“You’re a thief, a robber and a joyrider”, were Vincent Browne’s opening words to Senator Lynn Ruane last night in the Edmund Burke theatre. As Browne pointed out, the accusations are true – yet Ruane still managed to win a seat in our parliament, albeit, according to him, in the “most corrupt constituency in the country”.
There were plenty of similar jibes in the lecture hall where Ruane launched her autobiography People Like Me yesterday evening. Given the leading role Trinity has played in Ruane’s extraordinary life story, it’s fitting that the launch took place here in College. Ruane first found herself in the public eye in 2015 when students elected her president of Trinity College Dublin Students’ Union (TCDSU). Since then, she has become a national icon. Ruane seems to have won near-universal admiration for her frank and honest approach to politics and her passionate advocacy on behalf of underrepresented communities.
Ruane opened tonight’s event by saying that, because her children and other family members were present, “the experience that I shared on Saturday night regarding the #Metoo chapter is not something I am going to be discussing”. Promoting her book on The Ray D’arcy Show at the weekend, Ruane spoke about her struggle to accept the fact she had been raped in 2010. While Ruane wasn’t willing to discuss the subject at the launch, she said she would be happy to talk about it at another time.
Her book’s title, People Like Me, comes from a phrase Ruane says she heard “so many times”, usually to denigrate people from working-class backgrounds like her own. But, Ruane said, “we’re not different from anybody else. What’s different is the quality of our conditions”.
Coming to Trinity as a mature student threw this into sharp relief for her. “In my early years at Trinity, I started to realise the young people in my class were no more intelligent or capable than I was”, said Ruane. Whether somebody goes to Trinity or not is not just about capability, but the “complete luck of where you are born”.
Ruane’s book is more plotty than most novels: she writes about growing up surrounded by poverty and addiction in Killinarden, Tallaght; losing friends at a young age; becoming a single mother at 15. These strands of her life have been picked up by headlines for years, though Ruane says she feels the narrative sold is often inaccurate. She “wasn’t a perfect mother” as is sometimes portrayed, for example, and continued to party when her daughter was born. She also experienced violence at the hands of Gardaí as a teenager, and she voiced concerns about how such treatment only fosters distrust within communities. “I don’t understand why guards aren’t being taught about that social context”, she said.
Despite the hard times, Ruane was keen to note that there were good times, too. She has no interest in victimising herself and speaks about her home community in Tallaght with unwavering devotion. When an audience member asked what advice she would give to her younger self, Ruane was adamant that she wouldn’t change a thing: her experiences have made her who she is.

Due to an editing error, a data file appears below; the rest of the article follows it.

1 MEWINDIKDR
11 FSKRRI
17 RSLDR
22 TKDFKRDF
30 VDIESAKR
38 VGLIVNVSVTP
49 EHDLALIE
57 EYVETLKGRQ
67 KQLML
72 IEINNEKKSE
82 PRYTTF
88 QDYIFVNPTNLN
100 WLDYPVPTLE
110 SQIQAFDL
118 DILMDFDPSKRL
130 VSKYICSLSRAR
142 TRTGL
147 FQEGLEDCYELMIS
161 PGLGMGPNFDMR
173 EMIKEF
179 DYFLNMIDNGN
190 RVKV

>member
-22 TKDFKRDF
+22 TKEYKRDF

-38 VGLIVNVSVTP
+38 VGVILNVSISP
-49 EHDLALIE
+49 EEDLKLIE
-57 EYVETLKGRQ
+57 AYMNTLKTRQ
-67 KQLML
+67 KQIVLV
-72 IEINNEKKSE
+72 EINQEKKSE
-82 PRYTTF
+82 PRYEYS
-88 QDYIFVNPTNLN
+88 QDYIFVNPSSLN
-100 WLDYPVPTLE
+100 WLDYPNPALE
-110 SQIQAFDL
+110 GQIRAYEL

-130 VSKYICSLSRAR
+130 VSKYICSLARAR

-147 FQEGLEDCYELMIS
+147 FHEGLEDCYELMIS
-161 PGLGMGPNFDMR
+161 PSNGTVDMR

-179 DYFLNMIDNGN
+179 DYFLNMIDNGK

Browne teasingly raised the issue of her accent, and Ruane laughed as she recounted numerous letters she’s received from people correcting her pronunciation in the Senate chamber. “I’ve no interest in changing my accent or pronouncing my ‘th’s or anything like that”, she said.
In most people’s eyes, Ruane has achieved immense success in a short space of time. But she’s eager to challenge conventional assumptions about what success means. She points out that you can’t compare commercial gains with invaluable personal ones, such as finding the strength to leave an abusive relationship. It’s “not all about producing mass employment”, she said. “Sometimes it’s about healing trauma.”
When asked by a member of the audience what she’s most proud of, Ruane mentions her children – but overall, she said, she’s consumed more by guilt than pride. “It’s not enough for me to just sit on a stage and say a few words”, she said, “if everyone else can’t be on that stage with me”. She’s referring to the numerous friends she’s lost over the years – through suicide, drugs, and other tragic circumstances – as well as the many people growing up in similar communities that won’t have the opportunities she had. “I don’t want to be a story, I don’t want to be an exception”, she said.
The senator is unrelentingly humble, claiming “I don’t think I’m a natural politician”. Ruane is grateful to the Trinity constituency for understanding her vision back when they elected her TCDSU president, even though many of her manifesto promises didn’t necessarily concern them. “They got behind my message of inclusion and equality. They seen me talking about addiction, they seen me talking about criminality in Tallaght”, she said. “They thought ‘we might not necessarily need that from her, but somebody out there does’.”
For Ruane, Trinity exemplifies the wider message she wants to drive home in her book and in her politics. “The walls around [Trinity], we know how to climb over walls”, she said – a comment that was met with laughter. “The walls are not the problem. It’s the culture, it’s the feeling that we’ll be kept out, the feeling that we’ll be thrown out, the feeling that we won’t belong there.”
“I’ve always said the walls around this place are much more than just bricks and mortar”.